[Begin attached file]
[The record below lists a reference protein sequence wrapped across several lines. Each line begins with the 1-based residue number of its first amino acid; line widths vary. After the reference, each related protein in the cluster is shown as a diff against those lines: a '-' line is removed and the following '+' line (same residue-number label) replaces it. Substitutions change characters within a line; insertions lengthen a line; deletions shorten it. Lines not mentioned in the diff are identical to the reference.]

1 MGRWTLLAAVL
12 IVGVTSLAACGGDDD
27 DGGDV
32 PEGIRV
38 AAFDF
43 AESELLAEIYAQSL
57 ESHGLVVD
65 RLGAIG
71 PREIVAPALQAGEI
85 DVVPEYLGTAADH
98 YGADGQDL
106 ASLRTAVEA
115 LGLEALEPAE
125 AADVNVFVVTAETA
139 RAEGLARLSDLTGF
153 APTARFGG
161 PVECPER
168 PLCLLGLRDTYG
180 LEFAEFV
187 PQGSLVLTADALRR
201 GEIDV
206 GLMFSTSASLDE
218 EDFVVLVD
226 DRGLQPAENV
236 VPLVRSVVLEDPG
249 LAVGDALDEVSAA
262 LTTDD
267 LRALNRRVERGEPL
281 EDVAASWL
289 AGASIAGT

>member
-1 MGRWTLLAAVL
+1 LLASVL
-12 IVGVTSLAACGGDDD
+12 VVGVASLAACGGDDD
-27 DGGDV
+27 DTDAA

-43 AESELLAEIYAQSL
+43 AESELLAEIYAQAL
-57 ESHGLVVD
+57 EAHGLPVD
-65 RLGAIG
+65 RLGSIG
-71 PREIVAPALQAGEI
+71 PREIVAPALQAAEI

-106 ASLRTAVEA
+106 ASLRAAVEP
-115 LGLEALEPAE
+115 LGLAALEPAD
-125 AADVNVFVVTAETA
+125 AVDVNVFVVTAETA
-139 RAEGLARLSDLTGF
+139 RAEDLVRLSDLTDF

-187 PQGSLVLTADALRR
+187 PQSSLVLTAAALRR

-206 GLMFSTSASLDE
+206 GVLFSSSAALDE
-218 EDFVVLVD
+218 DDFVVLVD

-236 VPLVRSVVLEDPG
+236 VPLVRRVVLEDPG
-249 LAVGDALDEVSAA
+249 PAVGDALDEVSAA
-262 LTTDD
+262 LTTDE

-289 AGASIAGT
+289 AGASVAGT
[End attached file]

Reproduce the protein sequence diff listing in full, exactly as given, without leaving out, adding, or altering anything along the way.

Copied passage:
[The record below lists a reference protein sequence wrapped across several lines. Each line begins with the 1-based residue number of its first amino acid; line widths vary. After the reference, each related protein in the cluster is shown as a diff against those lines: a '-' line is removed and the following '+' line (same residue-number label) replaces it. Substitutions change characters within a line; insertions lengthen a line; deletions shorten it. Lines not mentioned in the diff are identical to the reference.]

1 MGRWTLLAAVL
12 IVGVTSLAACGGDDD
27 DGGDV
32 PEGIRV
38 AAFDF
43 AESELLAEIYAQSL
57 ESHGLVVD
65 RLGAIG
71 PREIVAPALQAGEI
85 DVVPEYLGTAADH
98 YGADGQDL
106 ASLRTAVEA
115 LGLEALEPAE
125 AADVNVFVVTAETA
139 RAEGLARLSDLTGF
153 APTARFGG
161 PVECPER
168 PLCLLGLRDTYG
180 LEFAEFV
187 PQGSLVLTADALRR
201 GEIDV
206 GLMFSTSASLDE
218 EDFVVLVD
226 DRGLQPAENV
236 VPLVRSVVLEDPG
249 LAVGDALDEVSAA
262 LTTDD
267 LRALNRRVERGEPL
281 EDVAASWL
289 AGASIAGT

>member
-1 MGRWTLLAAVL
+1 LLASVL
-12 IVGVTSLAACGGDDD
+12 VVGVASLAACGGDDD
-27 DGGDV
+27 DTDAA

-43 AESELLAEIYAQSL
+43 AESELLAEIYAQAL
-57 ESHGLVVD
+57 EAHGLPVD
-65 RLGAIG
+65 RLGSIG
-71 PREIVAPALQAGEI
+71 PREIVAPALQAAEI

-106 ASLRTAVEA
+106 ASLRAAVEP
-115 LGLEALEPAE
+115 LGLAALEPAD
-125 AADVNVFVVTAETA
+125 AVDVNVFVVTAETA
-139 RAEGLARLSDLTGF
+139 RAEDLVRLSDLTDF

-187 PQGSLVLTADALRR
+187 PQSSLVLTAAALRR

-206 GLMFSTSASLDE
+206 GVLFSSSAALDE
-218 EDFVVLVD
+218 DDFVVLVD

-236 VPLVRSVVLEDPG
+236 VPLVRRVVLEDPG
-249 LAVGDALDEVSAA
+249 PAVGDALDEVSAA
-262 LTTDD
+262 LTTDE

-289 AGASIAGT
+289 AGASVAGT